A couple of questions.

JoshBC

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May 23, 2016
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Can scorpions get cataracts? Wife snapped a pic of my Pandinus Cavimanus and one of his eyes are clearly silver. Is this an indicator of age?

Can you crossbreed scorpions? F Androctonus Amoreuxi with a M Androctonus Australis. Resized_20161015_120825.jpg
 

pannaking22

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Not sure about the first question, but the second is you definitely don't want to try to hybridize scorpions because their taxonomy is messy enough as is. Hybrids tend to decrease the quality of stock in the hobby and just add extra confusion later on, especially if someone wants to do scientific work with them.
 

JoshBC

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May 23, 2016
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Not sure about the first question, but the second is you definitely don't want to try to hybridize scorpions because their taxonomy is messy enough as is. Hybrids tend to decrease the quality of stock in the hobby and just add extra confusion later on, especially if someone wants to do scientific work with them.
Good to know. Thanks for the info.
 

Spidermolt

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I don't think so, I think that its just a reaction from the camera's light because of their sensitivity to UV lighting. breaking down my theory is that if you look into a mirror and shine a UV flashlight near your eye you will see that your pupils will turn white because your exposed to a concentrated UV ray but when you are in sunlight you look the same as any other lighting. Now if you take a scorpion which are famous for turning a bright blue/green under a a concentrated UV light their eyes will turn even while under a dim ray of sunlight so I imagine that the bright flash of a camera still contains enough minute rays of UV to enhance the white glow of the eyes in scorpions and not humans or other animals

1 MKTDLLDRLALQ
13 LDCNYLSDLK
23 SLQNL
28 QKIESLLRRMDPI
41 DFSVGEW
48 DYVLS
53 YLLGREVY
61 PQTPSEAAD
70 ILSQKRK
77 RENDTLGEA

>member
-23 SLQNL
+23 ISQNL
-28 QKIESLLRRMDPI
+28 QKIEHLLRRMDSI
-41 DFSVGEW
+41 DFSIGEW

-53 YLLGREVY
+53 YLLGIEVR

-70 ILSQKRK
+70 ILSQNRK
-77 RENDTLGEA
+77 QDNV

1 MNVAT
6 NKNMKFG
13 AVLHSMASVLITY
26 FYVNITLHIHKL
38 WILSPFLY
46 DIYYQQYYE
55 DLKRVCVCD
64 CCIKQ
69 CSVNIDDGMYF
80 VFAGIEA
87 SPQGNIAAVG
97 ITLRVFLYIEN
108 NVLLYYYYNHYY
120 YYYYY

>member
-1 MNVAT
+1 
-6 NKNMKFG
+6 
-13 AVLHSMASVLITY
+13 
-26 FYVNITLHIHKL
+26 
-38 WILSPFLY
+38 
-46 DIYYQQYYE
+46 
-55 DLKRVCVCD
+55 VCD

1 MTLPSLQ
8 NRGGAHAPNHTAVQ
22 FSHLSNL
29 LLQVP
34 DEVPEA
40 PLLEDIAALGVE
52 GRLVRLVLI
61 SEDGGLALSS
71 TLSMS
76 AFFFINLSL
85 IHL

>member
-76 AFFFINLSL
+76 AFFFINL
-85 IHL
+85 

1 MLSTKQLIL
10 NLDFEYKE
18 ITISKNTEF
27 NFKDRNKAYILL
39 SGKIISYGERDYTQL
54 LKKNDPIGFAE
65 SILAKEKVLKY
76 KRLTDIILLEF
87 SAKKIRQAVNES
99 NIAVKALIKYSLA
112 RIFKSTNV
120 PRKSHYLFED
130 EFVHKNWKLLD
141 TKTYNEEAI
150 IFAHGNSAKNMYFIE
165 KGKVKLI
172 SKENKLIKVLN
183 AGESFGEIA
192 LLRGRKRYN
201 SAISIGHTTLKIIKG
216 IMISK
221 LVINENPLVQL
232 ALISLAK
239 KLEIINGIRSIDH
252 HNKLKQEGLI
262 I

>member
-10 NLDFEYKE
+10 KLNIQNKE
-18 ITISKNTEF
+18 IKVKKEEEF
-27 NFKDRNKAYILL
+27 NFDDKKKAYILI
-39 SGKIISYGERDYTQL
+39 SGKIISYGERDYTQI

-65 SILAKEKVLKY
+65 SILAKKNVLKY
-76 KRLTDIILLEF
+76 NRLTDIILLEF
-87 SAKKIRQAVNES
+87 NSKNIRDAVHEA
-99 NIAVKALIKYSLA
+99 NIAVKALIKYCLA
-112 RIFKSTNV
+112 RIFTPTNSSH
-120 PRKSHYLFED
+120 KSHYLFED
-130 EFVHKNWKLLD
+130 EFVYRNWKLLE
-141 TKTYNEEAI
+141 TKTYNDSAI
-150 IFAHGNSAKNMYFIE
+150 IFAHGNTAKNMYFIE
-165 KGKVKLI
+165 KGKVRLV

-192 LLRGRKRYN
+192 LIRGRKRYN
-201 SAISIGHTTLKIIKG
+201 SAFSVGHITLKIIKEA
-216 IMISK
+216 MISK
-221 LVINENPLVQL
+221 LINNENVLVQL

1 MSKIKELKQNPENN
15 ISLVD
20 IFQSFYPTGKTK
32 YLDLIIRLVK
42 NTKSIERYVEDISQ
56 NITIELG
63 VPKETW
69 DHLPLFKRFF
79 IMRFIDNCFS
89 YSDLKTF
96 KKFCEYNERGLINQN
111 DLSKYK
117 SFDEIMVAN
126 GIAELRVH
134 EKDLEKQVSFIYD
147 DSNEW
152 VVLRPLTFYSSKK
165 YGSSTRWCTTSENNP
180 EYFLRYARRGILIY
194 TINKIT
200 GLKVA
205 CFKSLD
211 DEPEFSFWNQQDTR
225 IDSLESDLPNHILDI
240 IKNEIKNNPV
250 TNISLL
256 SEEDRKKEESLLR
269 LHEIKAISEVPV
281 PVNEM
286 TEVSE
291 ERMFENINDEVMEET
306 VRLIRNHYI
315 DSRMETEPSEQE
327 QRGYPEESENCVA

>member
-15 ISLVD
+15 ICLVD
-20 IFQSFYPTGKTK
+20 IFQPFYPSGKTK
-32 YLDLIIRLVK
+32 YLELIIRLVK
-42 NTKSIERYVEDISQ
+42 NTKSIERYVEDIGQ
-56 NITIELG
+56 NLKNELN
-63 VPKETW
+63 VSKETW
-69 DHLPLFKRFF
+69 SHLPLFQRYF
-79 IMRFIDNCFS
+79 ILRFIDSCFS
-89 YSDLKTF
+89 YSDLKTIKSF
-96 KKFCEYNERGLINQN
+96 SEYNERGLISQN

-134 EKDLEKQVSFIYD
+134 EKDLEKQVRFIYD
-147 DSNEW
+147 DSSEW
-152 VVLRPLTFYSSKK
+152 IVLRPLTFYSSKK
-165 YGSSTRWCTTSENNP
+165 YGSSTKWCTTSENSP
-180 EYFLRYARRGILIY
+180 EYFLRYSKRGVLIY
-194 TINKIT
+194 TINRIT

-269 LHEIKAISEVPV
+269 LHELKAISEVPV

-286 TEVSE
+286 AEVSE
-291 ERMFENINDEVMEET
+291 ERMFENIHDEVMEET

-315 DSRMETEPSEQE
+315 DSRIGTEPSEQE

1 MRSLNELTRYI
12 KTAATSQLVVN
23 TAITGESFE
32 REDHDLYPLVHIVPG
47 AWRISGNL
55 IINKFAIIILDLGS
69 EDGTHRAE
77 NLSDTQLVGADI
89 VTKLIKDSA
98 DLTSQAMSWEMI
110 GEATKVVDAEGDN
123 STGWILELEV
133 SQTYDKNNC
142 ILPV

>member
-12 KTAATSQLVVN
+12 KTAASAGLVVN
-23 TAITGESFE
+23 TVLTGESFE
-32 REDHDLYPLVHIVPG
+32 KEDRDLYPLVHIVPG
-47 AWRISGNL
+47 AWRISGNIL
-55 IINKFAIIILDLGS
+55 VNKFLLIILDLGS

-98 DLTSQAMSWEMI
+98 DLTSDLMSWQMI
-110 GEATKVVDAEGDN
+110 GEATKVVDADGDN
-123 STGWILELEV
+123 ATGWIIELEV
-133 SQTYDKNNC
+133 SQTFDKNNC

This is my theory and I hope that it makes sense :)
 

JoshBC

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May 23, 2016
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I don't think so, I think that its just a reaction from the camera's light because of their sensitivity to UV lighting. breaking down my theory is that if you look into a mirror and shine a UV flashlight near your eye you will see that your pupils will turn white because your exposed to a concentrated UV ray but when you are in sunlight you look the same as any other lighting. Now if you take a scorpion which are famous for turning a bright blue/green under a a concentrated UV light their eyes will turn even while under a dim ray of sunlight so I imagine that the bright flash of a camera still contains enough minute rays of UV to enhance the white glow of the eyes in scorpions and not humans or other animals

This is my theory and I hope that it makes sense :)
Idk it's only that eye, and all the time. Regardless of lighting. Now that I know it's there I look everytime I look at the scorpion, and I can see it. It's odd for sure. I'm guessing cataract.
 

darkness975

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They cannot see well at all. Also I am unsure if their eyes are sophisticated enough to even develop this issue.

Most likely it is just a flaw. I had a P. imperator once that had a broken chela. It was intact but unable to be moved and so it was always held shut.
 
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